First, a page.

AT first glance, Uwe Seeler never looked like your classic footballer. Stocky and balding, 1.7 metres in height, he was deceptively good in the air and over short distances, lightning quick. He was combative, strong and was an expert of that most acrobatic of goal attempts, the bicycle kick.
Seeler was a child of Hamburg, born in November 1936, so his family would have endured the horrors of war and what followed after 1945. His father, Erwin, was passionate about football and played for Hamburg, hence his two sons, Uwe and Dieter followed in his footsteps.
Uwe made his debut for Hamburg in 1954 and in his first season was joint top scorer with 28 goals. Over the next 18 years he was, almost without fail, Hamburg’s leading scorer every season. In 1962-63, the Bundesliga’s inaugural campaign, he topped the league’s scoring list with 30 goals.
Seeler was incredibly loyal to Hamburg and rejected multiple offers to leave his beloved club. There was one especially tempting proposition, though, in 1961 when Inter Milan’s Helenio Herrera met with him and the Italian club offered a signing on fee of 250,000 Deutsche Marks and a salary of 150,000 DM per year. His rejection only served to make him more loved by the public.
Why was he so cherished by Hamburg people who called him “Uns Uwe”, which translates to “our Uwe”? Those that met him always commented on his unassuming, down-to-earth nature – to use that well-worn adage, “what you saw was what you got”. Unsurprisingly, his autogiography was called “Danke, Fussball”.
Seeler made his debut for West Germany in October 1954 just a few months after the Germans won the World Cup in Bern. He was only 18 years old. By the time the 1958 World Cup came around, he was becoming a fixture in the team and scored twice in Sweden that summer. He played in four World Cups, bowing out after the 1970 tournament in Mexico as a 33 year-old. He scored in all four of his World Cups, the last of his nine goals, the famous looping header that brought West Germany level against holders England in the quarter-final.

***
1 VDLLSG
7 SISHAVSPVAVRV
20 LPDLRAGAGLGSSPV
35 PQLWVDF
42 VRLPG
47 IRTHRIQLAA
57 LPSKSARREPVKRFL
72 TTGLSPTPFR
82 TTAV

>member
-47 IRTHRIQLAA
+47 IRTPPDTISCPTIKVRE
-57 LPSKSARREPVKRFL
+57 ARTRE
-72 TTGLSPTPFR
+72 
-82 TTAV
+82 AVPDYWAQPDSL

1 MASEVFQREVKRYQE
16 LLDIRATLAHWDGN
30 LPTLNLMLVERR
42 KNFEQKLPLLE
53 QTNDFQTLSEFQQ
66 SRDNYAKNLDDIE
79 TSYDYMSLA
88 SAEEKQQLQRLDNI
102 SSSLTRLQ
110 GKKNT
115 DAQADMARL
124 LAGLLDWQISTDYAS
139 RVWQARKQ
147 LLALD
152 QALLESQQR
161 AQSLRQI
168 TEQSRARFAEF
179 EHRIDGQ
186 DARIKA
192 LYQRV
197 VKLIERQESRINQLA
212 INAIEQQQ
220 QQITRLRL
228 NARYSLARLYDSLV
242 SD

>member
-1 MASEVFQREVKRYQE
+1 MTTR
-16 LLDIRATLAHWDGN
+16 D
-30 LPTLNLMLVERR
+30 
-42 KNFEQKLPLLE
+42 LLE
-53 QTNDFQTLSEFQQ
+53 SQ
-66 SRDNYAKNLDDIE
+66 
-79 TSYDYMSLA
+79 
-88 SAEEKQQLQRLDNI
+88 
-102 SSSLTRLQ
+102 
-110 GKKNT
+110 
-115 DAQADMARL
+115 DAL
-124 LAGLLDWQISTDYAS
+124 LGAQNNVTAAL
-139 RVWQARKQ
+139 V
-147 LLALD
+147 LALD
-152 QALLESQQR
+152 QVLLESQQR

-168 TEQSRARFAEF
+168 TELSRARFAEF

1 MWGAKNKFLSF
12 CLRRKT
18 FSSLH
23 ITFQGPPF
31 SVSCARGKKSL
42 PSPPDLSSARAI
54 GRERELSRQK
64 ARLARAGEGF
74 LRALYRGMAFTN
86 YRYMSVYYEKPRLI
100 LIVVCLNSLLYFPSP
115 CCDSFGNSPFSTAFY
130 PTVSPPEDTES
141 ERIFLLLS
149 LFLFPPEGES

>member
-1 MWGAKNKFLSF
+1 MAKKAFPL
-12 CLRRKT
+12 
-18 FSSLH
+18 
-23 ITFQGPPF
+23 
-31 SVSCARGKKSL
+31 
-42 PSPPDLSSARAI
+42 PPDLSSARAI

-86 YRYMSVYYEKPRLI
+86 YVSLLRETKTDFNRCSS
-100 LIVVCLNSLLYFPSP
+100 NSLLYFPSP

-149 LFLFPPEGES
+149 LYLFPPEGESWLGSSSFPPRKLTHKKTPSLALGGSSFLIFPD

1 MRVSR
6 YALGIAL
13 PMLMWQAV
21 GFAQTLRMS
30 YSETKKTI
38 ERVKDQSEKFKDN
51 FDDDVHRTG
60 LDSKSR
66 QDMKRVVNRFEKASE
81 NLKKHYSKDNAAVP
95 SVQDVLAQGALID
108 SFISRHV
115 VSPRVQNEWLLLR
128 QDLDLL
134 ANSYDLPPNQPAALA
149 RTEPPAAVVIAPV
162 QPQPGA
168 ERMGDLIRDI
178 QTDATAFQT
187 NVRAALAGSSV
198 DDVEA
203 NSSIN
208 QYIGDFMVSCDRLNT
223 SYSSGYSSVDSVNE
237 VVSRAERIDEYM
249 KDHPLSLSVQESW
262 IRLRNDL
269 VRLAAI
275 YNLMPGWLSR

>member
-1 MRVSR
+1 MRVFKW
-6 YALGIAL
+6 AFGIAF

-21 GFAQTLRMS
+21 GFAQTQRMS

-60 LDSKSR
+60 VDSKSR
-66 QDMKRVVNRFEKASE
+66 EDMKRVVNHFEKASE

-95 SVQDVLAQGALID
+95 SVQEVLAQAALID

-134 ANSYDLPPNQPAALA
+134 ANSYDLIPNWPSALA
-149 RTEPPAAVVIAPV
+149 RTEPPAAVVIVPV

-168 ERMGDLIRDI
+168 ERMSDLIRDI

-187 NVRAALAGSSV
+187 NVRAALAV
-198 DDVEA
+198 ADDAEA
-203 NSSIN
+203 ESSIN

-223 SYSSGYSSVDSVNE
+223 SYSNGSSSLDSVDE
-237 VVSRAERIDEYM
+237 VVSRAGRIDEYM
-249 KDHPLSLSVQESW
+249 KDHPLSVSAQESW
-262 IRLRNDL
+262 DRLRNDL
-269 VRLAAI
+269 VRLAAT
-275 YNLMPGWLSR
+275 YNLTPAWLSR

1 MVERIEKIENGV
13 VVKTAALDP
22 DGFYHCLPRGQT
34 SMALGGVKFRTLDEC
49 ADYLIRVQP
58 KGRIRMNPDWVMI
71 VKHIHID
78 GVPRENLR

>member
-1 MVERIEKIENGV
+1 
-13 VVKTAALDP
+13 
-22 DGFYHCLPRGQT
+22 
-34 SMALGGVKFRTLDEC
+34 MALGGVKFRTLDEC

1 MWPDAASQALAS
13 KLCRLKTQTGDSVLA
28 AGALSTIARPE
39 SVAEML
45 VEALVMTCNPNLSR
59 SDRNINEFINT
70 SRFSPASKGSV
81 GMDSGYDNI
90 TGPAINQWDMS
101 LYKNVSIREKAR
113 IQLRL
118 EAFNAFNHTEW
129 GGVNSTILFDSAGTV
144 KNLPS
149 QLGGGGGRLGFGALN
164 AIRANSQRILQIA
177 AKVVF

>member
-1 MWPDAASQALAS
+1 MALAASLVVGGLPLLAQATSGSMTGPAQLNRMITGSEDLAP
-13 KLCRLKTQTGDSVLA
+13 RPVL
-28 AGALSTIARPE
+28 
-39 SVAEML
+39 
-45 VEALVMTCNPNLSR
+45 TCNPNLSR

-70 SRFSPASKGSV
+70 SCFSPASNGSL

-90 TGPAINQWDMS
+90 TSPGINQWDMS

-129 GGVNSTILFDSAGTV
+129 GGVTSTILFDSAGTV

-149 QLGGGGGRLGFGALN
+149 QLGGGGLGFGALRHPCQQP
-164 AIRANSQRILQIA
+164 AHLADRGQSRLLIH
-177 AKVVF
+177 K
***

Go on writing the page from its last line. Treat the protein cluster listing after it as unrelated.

He never won the Jules Rimet Trophy, although he captained his country at Wembley in 1966 when England beat them 4-2 after extra time in the final. Many of his team-mates were angered by the controversial third England goal by Hurst, but after the game, despite being very visibly dejected, his comment underlined his sporting nature: “The English team was exceptional and worthy of the title.” Seeler had returned to the national side after sustaining a serious achilles tendon injury that could have ended the career of lesser players. In 1970, West Germany went out in the semi-final after the famous “match of the century” in which Italy beat Seeler and co. 4-3. The Germans, with Seeler’s heir, Gerd Müller scoring prolifically, were arguably the second best team in that memorable competition.
Seeler’s career was not laden with trophies and medals, although he was capped 72 times and scored 43 goals. He was player of the year in Germany three times (1960, 1964 and 1970) and finished in the first three in the Ballon d’Or in 1960. As Hamburg’s talismanic centre forward, he won just two major prizes, the German championship in 1960, where he scored twice as Hamburg beat Frankfurt in the title play-off, and the DFB Pokal in 1963 when his team overcame Borussia Dortmund thanks to his hat-trick. His brother, Dieter was captain of the cup winners.
After his playing career had yielded almost 500 goals in close to 600 games, Seeler had a brief spell in Ireland with Cork Celtic, but he was, inevitably, part of the football scene at Hamburg in future years. He had a short stint as president, but during his watch, the club was embroiled in a financial scandal. Seeler, predictably, took responsibility although was not implicated. He remained a popular, much-loved figure and a bizarre statue of his right foot was erected to commemorate his contribution to the club. A depiction of strength, simplicity and reliability, perhaps – the very qualities that made Uwe Seeler the football hero that he was.